Fertility data for German speaking countries. What is the potential? Where are the pitfalls?
AbstractThis paper gives an overview of fertility data for Germany, Austria and Switzerland. Particular attention is given to the availability of order-specific fertility data. We discuss the quality of data provided by the Statistical Offices, both birth registration data and censuses or microcensuses. In addition, we explore how social science surveys can be used to generate order-specific fertility indicators, and compare fertility estimates across surveys with estimates from vital statistics. Prior studies have shown that there is a ’family bias’ in most surveys, with the fertility of the younger cohorts being overstated, because respondents with young children are easier to reach by the interviewers. Our assessment of various types of surveys from the three different countries does mostly support this notion. However, the ‘family bias’ is most pronounced in family surveys while all-purpose surveys suffer from it to a lesser extent. Weighting the data does not fully cure the ‘family bias’, which we attribute to the fact that the number of children is usually not considered in the sampling weights that are provided by the survey agencies and the Statistical Offices. The confounding role of migration in the production of reliable and comparable fertility statistics is also discussed.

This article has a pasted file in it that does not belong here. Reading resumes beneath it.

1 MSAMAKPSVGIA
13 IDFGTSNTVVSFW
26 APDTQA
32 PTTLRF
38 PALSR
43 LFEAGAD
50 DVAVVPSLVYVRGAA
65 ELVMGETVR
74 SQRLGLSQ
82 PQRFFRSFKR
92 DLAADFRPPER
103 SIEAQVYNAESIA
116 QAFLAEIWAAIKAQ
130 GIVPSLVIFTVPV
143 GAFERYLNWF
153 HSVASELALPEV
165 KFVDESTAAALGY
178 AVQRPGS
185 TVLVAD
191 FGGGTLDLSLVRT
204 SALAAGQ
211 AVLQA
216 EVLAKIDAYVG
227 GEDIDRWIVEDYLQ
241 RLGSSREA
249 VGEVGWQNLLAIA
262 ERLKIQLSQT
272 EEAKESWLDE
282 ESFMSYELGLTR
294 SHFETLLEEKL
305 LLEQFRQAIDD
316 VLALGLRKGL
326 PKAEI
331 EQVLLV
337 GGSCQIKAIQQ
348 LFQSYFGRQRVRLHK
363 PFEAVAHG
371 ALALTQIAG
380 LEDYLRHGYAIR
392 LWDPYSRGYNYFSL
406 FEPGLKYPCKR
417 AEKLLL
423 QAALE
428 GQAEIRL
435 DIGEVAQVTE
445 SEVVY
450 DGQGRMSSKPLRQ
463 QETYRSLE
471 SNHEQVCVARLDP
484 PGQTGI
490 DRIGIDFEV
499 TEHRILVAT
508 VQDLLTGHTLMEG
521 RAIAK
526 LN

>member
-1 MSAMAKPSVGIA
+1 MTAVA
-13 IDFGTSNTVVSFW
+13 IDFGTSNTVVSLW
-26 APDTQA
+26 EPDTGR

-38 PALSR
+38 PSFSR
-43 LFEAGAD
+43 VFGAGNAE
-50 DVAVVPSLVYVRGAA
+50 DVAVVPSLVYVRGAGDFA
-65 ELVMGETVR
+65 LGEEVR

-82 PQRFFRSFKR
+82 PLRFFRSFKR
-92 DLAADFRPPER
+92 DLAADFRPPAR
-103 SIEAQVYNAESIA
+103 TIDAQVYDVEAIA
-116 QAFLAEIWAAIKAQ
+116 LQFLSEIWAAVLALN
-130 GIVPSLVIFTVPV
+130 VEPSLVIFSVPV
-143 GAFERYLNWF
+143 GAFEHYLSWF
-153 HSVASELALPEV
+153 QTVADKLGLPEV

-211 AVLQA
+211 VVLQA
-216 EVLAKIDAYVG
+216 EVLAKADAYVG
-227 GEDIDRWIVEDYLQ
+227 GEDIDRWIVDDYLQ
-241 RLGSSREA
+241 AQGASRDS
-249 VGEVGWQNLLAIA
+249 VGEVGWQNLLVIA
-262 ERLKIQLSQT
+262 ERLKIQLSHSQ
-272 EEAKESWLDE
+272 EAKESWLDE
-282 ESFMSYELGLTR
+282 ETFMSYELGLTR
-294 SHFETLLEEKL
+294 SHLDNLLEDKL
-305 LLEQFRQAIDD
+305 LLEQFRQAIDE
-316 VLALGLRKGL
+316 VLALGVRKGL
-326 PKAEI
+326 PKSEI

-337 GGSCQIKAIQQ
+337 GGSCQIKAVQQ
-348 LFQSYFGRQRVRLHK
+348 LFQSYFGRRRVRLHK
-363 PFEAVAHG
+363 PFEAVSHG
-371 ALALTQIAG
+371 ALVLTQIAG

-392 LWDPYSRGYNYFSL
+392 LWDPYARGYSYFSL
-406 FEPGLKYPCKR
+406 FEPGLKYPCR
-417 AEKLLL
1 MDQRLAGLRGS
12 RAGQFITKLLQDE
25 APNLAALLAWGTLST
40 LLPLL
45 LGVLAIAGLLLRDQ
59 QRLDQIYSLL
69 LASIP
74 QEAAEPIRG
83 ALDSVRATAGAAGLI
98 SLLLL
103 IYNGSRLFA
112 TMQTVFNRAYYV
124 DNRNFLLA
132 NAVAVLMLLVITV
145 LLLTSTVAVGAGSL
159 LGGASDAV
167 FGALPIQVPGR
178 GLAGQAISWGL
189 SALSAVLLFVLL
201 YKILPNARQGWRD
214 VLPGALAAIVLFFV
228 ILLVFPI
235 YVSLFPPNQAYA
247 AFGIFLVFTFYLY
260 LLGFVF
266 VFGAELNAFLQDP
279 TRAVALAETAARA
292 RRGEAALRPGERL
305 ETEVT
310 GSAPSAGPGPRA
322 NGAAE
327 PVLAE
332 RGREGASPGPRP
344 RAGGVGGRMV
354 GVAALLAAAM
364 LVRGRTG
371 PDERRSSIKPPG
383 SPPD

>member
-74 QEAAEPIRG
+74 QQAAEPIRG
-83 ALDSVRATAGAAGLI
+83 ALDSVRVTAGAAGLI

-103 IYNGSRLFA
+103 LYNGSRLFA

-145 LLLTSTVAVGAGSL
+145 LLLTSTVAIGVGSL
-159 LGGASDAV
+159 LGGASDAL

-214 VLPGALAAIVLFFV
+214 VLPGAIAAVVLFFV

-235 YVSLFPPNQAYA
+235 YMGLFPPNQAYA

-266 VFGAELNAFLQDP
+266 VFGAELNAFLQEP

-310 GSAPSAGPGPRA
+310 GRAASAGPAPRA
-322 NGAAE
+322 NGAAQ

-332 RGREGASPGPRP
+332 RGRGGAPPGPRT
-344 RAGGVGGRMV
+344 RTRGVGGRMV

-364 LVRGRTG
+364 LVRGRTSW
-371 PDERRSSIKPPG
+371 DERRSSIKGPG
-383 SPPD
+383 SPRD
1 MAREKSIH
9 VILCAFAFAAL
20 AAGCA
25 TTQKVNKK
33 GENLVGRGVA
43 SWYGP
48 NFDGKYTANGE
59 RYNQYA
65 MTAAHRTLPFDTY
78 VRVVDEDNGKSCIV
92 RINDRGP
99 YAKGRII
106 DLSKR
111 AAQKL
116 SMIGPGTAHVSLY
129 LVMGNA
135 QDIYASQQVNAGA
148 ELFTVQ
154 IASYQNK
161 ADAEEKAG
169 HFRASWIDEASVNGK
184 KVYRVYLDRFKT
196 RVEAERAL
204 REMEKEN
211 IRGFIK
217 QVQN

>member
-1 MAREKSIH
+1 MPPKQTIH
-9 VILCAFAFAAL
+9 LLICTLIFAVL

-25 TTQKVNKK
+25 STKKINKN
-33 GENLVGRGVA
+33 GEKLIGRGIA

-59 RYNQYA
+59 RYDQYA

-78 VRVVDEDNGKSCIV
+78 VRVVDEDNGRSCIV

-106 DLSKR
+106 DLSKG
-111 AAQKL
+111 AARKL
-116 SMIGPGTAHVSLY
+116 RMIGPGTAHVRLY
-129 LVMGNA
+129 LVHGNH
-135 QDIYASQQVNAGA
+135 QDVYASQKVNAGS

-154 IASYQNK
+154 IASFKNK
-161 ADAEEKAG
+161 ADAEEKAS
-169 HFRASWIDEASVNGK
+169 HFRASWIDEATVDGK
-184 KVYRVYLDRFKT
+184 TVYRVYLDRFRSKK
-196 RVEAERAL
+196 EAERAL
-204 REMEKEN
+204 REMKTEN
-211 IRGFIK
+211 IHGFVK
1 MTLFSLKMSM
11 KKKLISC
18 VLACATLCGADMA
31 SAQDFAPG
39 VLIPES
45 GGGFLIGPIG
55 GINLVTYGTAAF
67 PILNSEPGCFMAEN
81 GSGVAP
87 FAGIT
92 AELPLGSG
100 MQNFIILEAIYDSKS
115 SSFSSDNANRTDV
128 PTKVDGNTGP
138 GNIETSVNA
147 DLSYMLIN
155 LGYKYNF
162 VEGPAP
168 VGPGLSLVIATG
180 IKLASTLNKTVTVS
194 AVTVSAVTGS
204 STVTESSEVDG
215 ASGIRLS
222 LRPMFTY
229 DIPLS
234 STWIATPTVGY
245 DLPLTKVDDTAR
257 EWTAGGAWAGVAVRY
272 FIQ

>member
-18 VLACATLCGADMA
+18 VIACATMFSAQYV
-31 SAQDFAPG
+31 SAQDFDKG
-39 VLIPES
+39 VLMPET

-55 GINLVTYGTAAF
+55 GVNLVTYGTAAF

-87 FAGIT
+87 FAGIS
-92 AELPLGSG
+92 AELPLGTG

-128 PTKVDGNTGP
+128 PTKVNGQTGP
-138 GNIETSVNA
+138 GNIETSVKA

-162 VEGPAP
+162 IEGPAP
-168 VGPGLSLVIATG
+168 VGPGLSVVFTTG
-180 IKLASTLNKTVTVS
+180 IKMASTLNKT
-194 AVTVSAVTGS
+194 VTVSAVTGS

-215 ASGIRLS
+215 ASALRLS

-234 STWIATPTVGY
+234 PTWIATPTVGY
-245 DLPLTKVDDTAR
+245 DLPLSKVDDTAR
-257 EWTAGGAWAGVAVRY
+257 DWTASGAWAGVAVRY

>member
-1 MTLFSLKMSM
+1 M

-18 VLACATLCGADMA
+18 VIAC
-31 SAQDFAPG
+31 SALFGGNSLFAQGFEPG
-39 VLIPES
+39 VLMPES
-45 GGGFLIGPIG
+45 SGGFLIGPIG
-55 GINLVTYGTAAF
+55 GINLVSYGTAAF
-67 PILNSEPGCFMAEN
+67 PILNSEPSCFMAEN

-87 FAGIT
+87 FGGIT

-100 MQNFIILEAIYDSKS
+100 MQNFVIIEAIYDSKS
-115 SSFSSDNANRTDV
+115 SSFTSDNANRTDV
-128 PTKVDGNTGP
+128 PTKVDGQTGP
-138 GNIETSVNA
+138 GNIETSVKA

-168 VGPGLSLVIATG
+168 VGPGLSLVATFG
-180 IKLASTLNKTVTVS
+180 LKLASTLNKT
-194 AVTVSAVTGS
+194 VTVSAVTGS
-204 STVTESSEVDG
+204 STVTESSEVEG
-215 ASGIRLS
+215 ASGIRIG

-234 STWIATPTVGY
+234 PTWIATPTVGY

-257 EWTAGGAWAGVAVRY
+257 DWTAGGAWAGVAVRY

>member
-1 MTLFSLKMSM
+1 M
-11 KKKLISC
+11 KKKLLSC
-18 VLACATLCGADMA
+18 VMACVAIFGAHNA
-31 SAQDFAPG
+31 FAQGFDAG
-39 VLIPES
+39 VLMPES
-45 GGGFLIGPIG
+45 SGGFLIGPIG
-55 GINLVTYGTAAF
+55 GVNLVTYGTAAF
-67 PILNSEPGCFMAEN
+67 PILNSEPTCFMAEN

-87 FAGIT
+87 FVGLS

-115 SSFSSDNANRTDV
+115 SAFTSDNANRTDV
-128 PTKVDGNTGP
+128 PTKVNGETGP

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Bibliographic InfoPaper provided by Max Planck Institute for Demographic Research, Rostock, Germany in its series MPIDR Working Papers with number WP-2011-003.
Length: 71 pages
Date of creation: Jan 2011
Date of revision:
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Web page: http://www.demogr.mpg.de/
Find related papers by JEL classification:
- J1 - Labor and Demographic Economics - - Demographic Economics
- Z0 - Other Special Topics - - General
This paper has been announced in the following NEP Reports:
- NEP-ALL-2011-02-05 (All new papers)
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- Isabella Buber-Ennser, 2014. "Attrition in the Austrian Generations and Gender Survey," Demographic Research, Max Planck Institute for Demographic Research, Rostock, Germany, vol. 31(16), pages 459-496, August.
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